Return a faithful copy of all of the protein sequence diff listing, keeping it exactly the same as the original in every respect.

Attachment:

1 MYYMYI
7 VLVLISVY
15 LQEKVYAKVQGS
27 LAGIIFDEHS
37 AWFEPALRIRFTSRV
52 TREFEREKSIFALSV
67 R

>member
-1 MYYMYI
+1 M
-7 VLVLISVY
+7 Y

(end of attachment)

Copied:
1 MYYMYI
7 VLVLISVY
15 LQEKVYAKVQGS
27 LAGIIFDEHS
37 AWFEPALRIRFTSRV
52 TREFEREKSIFALSV
67 R

>member
-1 MYYMYI
+1 M
-7 VLVLISVY
+7 Y